University of Massachusetts Medical School Worcester, Massachusetts
Emily Weng, DO, BS1, Lidia Spaho, MD, BS2, Sarah Jamshed, MD2, Kanishka Bhattacharya, MD, MRCP2; 1University of Massachusetts Medical School, Worcester, MA; 2University of Massachusetts Medical Center, Worcester, MA
Introduction: Hypereosinophilic syndrome (HES) is a rare disorder of eosinophil accumulation that can affect any organ leading to heterogeneous presentations. Diagnosis is often delayed due to nonspecific symptoms. The authors present a rare case of hypereosinophilia with recurrent gastrointestinal (GI) symptoms.
Methods: A 45-year-old Vietnamese female with history of asthma initially noted four months of dyspnea, lower extremity edema, abdominal distension, and transient rash. She then presented to the ER with persistent abdominal pain, nausea, vomiting, and diarrhea. Serology was notable for WBC 11.1 x103/uL with 36.8% eosinophils, albumin 2.3 g/dL, total bilirubin 2.9 mg/dL. CT was significant for moderate hepatomegaly, abdominal ascites, diffuse intestinal wall thickening. Peritoneal fluid had 44% eosinophils, SAAG of 0.9 g/dL. ESR, CRP, and serum immune-electrophoresis were elevated, but autoimmune and stool studies for malabsorption and infections were negative. Ascites, hypoalbuminemia and hyperbilirubinemia suggested infiltrative hepatic disease, but liver chemistries were normal and she declined liver biopsy for further evaluation. Endoscopic exam found erosions, erythema and friability in the entire duodenum and terminal ileum. Random biopsies showed focal eosinophilic crypt abscess. Treatment with prednisone was delayed due to suspicion of lymphatic filariasis (filaria antibody 5.94, positive IgG4). Unfortunately, patient was lost to follow up and was re-admitted a few months later for continued abdominal symptoms and fluid overload. Incidental observation of “jellied” blood prompted evaluation of serum viscosity, notably elevated at 15.5. Despite plasma exchange, she developed unilateral paralysis with diffuse multifocal arterial and venous thrombi. Further work up with bone marrow biopsy, cytogenetics with fluorescent in-situ hybridization were negative for alternative causes of eosinophilia. Discussion: Over 10 months, the patient developed multisystem idiopathic HES with components of atypical eosinophilic granulomatosis with polyangiitis. Serology improved with corticosteroid and rituxan. She ultimately made a full recovery on prednisone. This case describes the multifarious presentations of eosinophil deposition within the GI tract. Given its nonspecific presentation and potential to progress to debilitating systemic manifestations, a high index of suspicion for HES is advised when hypereosinophilia is observed peripherally and at other sites.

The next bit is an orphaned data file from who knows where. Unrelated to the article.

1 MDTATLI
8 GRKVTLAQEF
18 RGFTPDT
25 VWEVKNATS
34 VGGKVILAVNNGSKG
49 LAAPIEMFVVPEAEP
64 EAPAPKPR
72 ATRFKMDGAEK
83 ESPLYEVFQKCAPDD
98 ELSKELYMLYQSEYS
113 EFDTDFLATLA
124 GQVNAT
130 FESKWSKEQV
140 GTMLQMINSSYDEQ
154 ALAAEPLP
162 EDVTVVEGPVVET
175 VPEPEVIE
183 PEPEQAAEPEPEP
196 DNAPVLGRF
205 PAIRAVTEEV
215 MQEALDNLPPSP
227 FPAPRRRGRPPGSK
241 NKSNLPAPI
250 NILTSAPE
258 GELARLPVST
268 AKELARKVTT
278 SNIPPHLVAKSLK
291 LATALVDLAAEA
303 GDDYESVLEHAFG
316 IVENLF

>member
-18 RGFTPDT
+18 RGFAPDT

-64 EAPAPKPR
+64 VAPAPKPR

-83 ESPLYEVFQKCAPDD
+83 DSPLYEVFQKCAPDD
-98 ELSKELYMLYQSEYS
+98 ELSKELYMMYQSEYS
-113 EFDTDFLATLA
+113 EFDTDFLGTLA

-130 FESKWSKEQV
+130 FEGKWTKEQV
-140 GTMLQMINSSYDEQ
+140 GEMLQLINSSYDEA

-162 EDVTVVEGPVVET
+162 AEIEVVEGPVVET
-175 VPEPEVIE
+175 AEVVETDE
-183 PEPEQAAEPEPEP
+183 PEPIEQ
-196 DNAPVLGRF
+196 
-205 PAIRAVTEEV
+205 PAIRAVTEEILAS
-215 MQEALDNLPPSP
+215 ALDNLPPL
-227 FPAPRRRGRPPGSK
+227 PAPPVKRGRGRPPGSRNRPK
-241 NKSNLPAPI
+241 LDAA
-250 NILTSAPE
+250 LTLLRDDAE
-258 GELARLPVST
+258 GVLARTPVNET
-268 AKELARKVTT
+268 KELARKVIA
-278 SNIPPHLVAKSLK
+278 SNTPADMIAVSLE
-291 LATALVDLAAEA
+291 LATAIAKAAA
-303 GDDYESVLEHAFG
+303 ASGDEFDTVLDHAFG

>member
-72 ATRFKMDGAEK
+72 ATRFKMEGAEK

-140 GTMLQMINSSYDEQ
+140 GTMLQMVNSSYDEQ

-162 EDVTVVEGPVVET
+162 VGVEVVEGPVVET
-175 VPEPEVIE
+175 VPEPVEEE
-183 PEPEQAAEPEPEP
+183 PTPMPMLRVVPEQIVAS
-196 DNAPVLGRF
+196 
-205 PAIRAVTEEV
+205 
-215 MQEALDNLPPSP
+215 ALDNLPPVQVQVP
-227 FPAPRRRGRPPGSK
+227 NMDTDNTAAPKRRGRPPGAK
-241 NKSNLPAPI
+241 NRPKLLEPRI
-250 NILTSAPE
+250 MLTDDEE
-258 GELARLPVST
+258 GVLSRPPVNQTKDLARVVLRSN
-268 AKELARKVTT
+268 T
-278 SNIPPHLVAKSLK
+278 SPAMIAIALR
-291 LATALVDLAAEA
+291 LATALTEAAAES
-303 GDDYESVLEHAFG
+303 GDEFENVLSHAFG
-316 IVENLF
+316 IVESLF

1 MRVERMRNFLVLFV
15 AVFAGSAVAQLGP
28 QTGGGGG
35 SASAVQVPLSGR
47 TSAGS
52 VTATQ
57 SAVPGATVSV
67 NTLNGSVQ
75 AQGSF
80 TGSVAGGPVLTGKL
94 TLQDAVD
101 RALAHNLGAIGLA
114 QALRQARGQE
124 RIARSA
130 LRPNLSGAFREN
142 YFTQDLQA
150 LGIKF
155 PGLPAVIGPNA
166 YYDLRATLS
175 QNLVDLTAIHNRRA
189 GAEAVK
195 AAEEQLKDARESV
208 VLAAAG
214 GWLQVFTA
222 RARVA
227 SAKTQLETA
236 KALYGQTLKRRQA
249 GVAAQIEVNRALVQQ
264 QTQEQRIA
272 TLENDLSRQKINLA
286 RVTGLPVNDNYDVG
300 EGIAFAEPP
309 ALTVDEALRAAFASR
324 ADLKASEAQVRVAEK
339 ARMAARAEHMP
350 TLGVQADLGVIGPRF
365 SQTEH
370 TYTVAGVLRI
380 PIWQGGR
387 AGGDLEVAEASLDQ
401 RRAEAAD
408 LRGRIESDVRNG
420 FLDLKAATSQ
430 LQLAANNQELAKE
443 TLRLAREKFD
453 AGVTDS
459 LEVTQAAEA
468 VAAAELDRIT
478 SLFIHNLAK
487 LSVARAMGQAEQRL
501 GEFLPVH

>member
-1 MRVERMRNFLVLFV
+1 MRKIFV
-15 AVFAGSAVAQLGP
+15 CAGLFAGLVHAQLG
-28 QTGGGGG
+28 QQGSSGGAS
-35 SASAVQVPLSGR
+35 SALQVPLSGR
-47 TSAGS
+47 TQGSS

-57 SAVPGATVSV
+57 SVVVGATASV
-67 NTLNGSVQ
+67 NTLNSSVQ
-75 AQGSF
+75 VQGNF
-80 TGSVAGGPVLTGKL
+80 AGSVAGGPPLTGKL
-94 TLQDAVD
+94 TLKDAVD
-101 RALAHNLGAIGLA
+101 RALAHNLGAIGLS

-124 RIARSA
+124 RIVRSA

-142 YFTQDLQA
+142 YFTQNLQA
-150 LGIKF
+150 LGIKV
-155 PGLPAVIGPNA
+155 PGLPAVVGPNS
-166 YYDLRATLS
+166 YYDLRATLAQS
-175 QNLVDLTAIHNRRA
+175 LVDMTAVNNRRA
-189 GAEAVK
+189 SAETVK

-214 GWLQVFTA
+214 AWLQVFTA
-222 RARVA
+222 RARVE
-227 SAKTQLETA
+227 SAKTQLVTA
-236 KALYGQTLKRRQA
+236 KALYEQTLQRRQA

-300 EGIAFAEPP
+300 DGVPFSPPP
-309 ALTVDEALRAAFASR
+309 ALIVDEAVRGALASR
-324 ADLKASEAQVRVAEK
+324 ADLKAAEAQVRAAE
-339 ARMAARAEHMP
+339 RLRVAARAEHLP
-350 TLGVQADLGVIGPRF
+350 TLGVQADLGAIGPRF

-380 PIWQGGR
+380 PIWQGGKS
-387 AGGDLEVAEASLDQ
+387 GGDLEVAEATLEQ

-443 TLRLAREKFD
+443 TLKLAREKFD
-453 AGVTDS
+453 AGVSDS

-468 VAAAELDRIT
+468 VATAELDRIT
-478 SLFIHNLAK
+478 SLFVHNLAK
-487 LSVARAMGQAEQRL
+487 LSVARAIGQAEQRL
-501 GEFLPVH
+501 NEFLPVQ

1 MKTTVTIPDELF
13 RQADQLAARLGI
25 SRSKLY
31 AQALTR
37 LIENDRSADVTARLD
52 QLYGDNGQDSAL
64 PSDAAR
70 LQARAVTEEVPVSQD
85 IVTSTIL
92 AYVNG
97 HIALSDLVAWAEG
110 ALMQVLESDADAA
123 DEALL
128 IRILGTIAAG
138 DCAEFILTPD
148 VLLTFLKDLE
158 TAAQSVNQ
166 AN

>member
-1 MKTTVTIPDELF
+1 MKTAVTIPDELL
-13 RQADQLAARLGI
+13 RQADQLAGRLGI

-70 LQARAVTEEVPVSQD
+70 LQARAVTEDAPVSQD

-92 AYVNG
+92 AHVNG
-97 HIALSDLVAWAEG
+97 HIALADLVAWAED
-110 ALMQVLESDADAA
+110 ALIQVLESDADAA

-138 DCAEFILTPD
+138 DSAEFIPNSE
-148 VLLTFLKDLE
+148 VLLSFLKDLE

Figure 1. CT abdomen and pelvis. Patient had mild to moderate hepatomegaly, mild ascites, diffuse wall thickening involving small and large bowel loops which may be related to infectious/inflammatory process, mildly enlarged retroperitoneal mesenteric lymph node that are reactive.
Figure 2. Endoscopic image of duodenal bulb. Endoscopies showed diffuse moderate inflammation with edema, erythema, erosions, and friability.
Figure 3. Random colon biopsy with H&E stain, 400x A single eosinophilic crypt abscess can be seen. Note surrounding eosinophilia in the lamina propria (arrows).
Disclosures: Emily Weng indicated no relevant financial relationships. Lidia Spaho indicated no relevant financial relationships. Sarah Jamshed indicated no relevant financial relationships. Kanishka Bhattacharya indicated no relevant financial relationships.